World's oldest Copper Age settlement found!

Artifacts from Choka Oknji mine shafts: sacrificial altar and mining tools (5,000 B.C.)A "sensational" discovery of 75-century-old copper tools in Serbia is compelling scientists to reconsider existing theories about where and when man began using metal.

Belgrade - axes, hammers, hooks and needles - were found interspersed with other artefacts from a settlement that burned down some 7,000 years ago at Plocnik, near Prokuplje and 200 km south of Belgrade.

The village had been there for some eight centuries before its demise. After the big fire, its unknown inhabitants moved away. But what they left behind points to man's earliest known extraction and shaping of metal.

"It really is sensational," said Ernst Pernicka, a renowned archaeology professor at Germany's Tuebingen University who recently visited the Ploce locality.

Scientists had previously believed that the mining, extraction and manipulation of copper began in Asia Minor, spreading from there. With the find in Plocnik, parallel and simultaneous developments of those skills in several places now seem more likely, Pernicka said.

Archaeologists unearthing a copper furnace in Plocnik, Serbia (Archive Photo)Indeed, the tools discovered in southern Serbia were made some 75 centuries ago - up to eight centuries older than what has been found to date.

The site at Plocnik, believed to cover some 120 hectares in all, is buried under several metres of soil. Serbian archaeologists have so far exposed three homes - the largest of them, measuring eight by five metres, discovered this year.

The layer of earth it stood on is still blackened from the scorching heat that destroyed the village. It is unclear what caused the fire, but no damage that would indicate an outside attack has been found.

The huts collapsed on their contents, with mud bricks and ashes burying all that was inside - pottery, statues, tools and a worktable. After dusting the still embedded artefacts off, archaeologists began extracting them, most of all hoping to find more precious copper tools.

Scientists are debating whether the Plocnik village led the world to the Copper Age in the 6th millennium BC, particularly as remains of primitive copper smelters were recently found not far away, near today's mines and smelters in Majdanpek and Bor.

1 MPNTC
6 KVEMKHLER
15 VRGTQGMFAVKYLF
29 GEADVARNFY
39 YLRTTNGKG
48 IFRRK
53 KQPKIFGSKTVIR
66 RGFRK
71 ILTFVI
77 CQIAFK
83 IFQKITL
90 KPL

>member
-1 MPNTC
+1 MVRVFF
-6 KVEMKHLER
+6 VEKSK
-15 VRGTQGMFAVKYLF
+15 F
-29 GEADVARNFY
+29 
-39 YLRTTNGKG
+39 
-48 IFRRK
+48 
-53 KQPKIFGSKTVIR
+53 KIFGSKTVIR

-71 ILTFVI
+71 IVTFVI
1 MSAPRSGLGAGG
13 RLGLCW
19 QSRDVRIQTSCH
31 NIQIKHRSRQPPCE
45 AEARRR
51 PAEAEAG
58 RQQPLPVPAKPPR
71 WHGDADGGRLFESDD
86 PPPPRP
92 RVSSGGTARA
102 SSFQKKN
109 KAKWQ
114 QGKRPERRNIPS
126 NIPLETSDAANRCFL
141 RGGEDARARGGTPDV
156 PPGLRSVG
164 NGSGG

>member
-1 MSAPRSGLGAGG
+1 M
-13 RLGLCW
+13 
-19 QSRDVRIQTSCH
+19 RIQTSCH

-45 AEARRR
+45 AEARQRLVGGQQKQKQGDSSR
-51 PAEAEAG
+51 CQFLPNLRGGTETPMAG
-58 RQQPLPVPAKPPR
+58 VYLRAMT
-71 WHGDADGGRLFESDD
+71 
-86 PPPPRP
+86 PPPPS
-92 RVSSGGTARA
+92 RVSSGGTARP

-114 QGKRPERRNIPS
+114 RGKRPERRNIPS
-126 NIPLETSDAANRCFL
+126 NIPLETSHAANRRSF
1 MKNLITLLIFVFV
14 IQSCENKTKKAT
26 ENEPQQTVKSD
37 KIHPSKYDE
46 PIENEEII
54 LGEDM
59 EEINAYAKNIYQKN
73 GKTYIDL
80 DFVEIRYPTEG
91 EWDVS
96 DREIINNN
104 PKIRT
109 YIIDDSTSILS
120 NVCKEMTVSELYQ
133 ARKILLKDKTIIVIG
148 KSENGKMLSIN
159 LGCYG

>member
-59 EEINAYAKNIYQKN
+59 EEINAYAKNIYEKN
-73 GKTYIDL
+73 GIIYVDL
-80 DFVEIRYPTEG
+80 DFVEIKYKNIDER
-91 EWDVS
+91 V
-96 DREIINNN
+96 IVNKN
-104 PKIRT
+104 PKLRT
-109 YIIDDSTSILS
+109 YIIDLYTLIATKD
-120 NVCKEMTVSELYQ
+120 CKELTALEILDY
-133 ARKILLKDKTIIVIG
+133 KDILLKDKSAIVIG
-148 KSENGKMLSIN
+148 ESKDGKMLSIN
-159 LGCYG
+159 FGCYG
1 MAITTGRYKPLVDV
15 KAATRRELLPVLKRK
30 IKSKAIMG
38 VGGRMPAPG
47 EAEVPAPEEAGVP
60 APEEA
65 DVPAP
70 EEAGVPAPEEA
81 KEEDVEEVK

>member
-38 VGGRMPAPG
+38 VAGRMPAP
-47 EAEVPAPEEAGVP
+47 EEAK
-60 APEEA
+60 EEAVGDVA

Dusan Sljivar, one of the archaeologists involved into the excavations, say early metal workers very likely experimented with colorful minerals that caught their eye, among others blue azurite, bright green malachite and red cuprite, all containing copper, as evidenced by malachite traces found on the inside of a pot (Archive Photo)The find, which stems from "certainly very, very early in the Copper Age", was a very lucky one, said another expert from Tuebingen, Raiko Kraus.

The Ploce locality was discovered by railroad builders in 1927, but was largely disregarded until 1996, when serious excavations began, eventually yielding the sensational finds.

According to Krause, old settlements may similarly surface in eastern Anatolia when Turkey launches some massive earth-moving project, such as building a dam.

It remains unclear why a comparatively large quantity of copper tools were found at Plocnik. The head archaeologist on site, Julka Kuzmanovic-Cvetkovic, said that the village may have been a tool-making or trading centre. There is also much more to be learned about the ancient inhabitants, apart from the key question of how man developed his tools.

"These people were not wild," Kuzmanovic-Cvetkovic stressed, pointing to fine pieces such as statuettes. "They had finely combed hair and adorned themselves with necklaces."

One statue of a woman shows her wearing some sort of a mini skirt. Others wore long and broad scarves. Kuzmanovic-Cvetkovic actually helped a Serbian fashion designer set up a show inspired by the clothes of the people who lived there millennia earlier.

Whatever remains to be found at Ploce and elsewhere, "mankind took a major step toward the modern era" during that time, Pernicka said.